As I said in comments at Dave’s site, there’s a famous case called Moore v Regents of the University of California (1990) 793 P 2d 479 about property in body parts. Nasty people like me make poor students write essays about the case.

Moore was treated for leukaemia at the University of California Medical Centre. His spleen was removed as part of his medical treatment. His doctor and a researcher established a “cell line” with his spleen cells. Because the cells were cancerous, they produced a particular protein in large quantities for an indefinite period. They patented the cell line and made a profit. Moore sued them, saying that he had not consented to the use of his cells in this way.

One of Moore’s claims was that the spleen cells were his “property”, and that by using them without his consent, the University had committed the tort of conversion. They had been detached from him, and therefore were separate from him – did this mean they could be owned by him, as they were derived from him? A majority of the Supreme Court of California said that they were not Moore’s property. However, the University was found to have breached its fiduciary duty towards Moore (namely its duty not to profit at his expense without obtaining his consent).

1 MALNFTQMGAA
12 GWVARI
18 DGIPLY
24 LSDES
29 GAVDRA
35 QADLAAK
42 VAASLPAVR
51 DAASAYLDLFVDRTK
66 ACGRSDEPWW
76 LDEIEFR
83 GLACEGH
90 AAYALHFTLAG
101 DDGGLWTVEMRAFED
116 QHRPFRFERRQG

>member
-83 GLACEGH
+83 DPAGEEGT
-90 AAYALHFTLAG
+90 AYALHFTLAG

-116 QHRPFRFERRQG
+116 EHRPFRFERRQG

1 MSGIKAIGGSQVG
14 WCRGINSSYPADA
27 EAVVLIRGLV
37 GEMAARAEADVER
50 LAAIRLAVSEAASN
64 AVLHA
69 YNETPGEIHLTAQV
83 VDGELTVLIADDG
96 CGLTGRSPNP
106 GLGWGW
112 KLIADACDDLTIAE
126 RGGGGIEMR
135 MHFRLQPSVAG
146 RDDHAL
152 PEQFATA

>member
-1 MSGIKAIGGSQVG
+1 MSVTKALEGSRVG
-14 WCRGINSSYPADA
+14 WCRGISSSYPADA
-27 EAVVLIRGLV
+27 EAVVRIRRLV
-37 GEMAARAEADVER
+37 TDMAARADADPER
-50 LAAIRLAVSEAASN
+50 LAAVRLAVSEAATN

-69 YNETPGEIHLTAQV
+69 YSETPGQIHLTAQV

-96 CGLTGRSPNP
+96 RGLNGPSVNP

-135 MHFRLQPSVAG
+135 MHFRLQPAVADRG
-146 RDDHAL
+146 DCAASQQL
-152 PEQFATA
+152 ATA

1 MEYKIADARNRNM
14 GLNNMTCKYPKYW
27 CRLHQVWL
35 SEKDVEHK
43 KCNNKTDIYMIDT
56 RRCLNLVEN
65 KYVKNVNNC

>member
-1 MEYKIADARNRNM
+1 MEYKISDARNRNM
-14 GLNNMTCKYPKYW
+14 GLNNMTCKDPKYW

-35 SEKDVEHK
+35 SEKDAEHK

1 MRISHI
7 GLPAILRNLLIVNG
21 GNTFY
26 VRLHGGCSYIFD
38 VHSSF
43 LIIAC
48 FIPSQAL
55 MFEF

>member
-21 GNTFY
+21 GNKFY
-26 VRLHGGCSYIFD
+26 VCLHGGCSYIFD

I was trying to think why I find the sale of human hair less problematic than the sale of human DNA. My thought is that there is a distinction between cells which are living at the point of excision from the body (cell lines, ova, sperm, foetuses, blood etc) and cells which are dead at the point of excision from the body (hair, toenails etc).

Still, I think the only way you could safely allow for-profit use of hair and toenail clippings is to create an express exception for it: eg, “a prohibition on making the human body and its parts as such a source of financial gain, excepting toenail clippings and hair.” What are your thoughts?

P.S. Just realised that this is my first post with a category of “property”. I can’t believe it’s taken me this long to post about property law.